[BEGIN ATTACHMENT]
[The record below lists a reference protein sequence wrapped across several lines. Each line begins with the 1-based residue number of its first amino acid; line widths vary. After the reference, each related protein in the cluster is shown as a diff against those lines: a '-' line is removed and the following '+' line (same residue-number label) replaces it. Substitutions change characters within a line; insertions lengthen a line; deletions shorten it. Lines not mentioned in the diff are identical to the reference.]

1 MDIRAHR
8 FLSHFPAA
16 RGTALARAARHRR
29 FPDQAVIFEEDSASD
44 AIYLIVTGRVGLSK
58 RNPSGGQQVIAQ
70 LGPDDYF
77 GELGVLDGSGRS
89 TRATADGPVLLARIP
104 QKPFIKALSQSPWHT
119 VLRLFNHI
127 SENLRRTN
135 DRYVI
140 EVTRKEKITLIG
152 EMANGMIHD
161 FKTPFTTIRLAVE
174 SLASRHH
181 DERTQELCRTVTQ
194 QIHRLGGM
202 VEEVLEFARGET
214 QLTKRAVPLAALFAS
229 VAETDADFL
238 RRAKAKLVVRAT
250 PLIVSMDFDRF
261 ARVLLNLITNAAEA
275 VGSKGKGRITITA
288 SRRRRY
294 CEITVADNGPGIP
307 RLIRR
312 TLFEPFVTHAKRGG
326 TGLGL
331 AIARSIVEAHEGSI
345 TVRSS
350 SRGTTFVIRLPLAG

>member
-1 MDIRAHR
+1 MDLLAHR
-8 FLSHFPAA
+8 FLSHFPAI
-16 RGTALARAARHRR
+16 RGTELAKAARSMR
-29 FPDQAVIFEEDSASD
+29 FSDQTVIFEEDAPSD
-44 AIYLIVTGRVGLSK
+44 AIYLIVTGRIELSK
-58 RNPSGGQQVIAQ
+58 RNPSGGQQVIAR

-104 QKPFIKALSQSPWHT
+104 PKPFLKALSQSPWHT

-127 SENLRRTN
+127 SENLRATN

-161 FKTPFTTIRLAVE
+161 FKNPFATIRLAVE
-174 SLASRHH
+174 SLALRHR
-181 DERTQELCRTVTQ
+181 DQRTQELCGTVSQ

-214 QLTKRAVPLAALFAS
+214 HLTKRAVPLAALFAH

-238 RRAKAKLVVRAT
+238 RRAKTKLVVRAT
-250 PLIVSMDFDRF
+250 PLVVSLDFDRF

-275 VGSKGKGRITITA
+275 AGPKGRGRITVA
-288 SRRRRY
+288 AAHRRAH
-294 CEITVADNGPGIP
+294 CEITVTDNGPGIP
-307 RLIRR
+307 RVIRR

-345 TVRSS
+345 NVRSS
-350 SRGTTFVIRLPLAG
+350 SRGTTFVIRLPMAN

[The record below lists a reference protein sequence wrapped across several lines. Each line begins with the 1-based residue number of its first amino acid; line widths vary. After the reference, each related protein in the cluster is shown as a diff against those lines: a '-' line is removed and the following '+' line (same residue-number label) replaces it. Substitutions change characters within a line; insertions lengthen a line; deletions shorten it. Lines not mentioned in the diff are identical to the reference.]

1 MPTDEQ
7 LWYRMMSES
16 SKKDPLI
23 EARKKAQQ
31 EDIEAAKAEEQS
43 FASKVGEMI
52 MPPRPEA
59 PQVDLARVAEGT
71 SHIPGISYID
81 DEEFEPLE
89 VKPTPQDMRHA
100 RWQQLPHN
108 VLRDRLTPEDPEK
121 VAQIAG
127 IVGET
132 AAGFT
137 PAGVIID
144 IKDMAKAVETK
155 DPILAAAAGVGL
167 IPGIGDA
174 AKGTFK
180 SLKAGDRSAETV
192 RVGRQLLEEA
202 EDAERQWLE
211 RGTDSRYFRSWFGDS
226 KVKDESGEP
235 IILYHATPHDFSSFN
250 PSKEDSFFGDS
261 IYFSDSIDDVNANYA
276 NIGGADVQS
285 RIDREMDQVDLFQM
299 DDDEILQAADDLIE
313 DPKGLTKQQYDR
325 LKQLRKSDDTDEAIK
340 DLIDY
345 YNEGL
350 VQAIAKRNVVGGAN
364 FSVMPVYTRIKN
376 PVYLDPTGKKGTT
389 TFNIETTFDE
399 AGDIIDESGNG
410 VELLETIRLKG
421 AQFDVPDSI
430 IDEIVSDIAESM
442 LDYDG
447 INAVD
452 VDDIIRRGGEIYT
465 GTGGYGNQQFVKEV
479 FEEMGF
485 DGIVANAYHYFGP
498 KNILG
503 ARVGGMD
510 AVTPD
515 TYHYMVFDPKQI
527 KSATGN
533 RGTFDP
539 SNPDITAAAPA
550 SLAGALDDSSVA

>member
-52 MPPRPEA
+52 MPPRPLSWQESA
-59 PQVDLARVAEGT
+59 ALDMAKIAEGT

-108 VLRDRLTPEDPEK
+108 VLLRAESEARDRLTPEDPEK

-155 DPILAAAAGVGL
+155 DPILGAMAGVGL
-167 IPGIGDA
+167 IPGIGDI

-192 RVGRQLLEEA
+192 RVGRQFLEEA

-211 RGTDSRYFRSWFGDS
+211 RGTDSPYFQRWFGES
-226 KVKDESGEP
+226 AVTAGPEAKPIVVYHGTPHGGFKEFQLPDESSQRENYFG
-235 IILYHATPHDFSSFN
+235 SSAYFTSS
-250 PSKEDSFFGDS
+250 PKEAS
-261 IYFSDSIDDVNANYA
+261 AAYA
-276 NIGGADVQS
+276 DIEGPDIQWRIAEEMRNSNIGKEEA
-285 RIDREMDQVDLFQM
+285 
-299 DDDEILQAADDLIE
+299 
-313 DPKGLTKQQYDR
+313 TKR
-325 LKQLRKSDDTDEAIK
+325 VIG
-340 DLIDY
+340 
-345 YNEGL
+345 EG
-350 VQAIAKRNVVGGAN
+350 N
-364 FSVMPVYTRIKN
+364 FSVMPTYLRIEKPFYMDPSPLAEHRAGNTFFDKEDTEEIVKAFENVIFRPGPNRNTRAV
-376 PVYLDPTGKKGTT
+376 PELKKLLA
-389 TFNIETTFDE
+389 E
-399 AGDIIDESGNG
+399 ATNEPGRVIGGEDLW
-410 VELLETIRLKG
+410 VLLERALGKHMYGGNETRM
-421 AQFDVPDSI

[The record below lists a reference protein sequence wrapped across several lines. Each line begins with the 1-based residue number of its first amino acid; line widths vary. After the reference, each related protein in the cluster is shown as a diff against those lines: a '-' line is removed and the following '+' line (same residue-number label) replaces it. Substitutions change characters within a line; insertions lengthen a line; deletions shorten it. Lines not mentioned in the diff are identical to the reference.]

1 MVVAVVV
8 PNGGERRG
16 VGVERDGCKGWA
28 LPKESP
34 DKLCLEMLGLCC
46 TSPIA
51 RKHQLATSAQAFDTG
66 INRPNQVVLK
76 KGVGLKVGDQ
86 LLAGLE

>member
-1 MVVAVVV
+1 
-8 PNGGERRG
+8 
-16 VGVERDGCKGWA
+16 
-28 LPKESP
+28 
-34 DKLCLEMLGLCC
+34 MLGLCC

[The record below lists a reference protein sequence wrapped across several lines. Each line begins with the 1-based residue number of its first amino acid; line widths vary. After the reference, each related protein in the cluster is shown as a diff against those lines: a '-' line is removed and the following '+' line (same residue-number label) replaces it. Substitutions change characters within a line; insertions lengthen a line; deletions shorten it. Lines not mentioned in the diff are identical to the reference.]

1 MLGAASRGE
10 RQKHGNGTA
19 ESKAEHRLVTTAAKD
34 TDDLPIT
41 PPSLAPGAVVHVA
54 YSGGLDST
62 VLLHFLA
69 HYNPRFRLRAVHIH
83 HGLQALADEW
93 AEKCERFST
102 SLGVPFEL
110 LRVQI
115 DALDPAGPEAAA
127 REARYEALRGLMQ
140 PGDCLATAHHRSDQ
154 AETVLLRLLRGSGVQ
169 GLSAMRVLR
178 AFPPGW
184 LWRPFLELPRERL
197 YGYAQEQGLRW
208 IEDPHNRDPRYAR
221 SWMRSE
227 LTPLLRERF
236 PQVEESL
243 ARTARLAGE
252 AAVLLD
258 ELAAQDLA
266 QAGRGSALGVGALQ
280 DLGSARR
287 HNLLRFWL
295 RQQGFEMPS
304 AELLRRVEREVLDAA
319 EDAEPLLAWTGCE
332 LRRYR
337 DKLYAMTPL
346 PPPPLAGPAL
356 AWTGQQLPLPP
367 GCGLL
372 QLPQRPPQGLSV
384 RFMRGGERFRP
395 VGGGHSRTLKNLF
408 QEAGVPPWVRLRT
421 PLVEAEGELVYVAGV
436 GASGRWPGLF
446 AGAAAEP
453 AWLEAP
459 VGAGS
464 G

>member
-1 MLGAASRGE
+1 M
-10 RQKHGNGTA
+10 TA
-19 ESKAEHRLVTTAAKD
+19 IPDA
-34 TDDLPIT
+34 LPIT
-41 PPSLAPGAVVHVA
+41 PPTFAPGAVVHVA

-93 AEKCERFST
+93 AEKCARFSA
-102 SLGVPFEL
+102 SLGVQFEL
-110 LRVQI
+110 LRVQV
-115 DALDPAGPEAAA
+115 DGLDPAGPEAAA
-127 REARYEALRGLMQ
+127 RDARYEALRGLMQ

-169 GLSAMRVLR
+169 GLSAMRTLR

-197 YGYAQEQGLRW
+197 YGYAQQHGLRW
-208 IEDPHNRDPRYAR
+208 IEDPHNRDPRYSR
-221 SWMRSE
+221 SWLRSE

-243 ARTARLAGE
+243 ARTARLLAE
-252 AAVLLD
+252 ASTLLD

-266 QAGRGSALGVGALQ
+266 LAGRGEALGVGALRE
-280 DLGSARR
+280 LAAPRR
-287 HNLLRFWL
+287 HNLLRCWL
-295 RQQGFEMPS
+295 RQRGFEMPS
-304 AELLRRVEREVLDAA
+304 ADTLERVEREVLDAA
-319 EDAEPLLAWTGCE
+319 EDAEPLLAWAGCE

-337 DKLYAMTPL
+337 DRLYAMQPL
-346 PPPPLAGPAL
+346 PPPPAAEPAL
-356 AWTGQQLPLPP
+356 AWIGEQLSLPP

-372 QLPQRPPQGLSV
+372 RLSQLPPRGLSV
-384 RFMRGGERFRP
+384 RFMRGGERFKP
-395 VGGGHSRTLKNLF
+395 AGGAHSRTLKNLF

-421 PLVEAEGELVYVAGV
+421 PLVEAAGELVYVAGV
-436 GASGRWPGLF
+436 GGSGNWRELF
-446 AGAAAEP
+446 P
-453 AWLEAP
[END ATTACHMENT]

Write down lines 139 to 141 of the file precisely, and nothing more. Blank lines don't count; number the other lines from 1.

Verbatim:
-59 PQVDLARVAEGT
+59 ALDMAKIAEGT

-108 VLRDRLTPEDPEK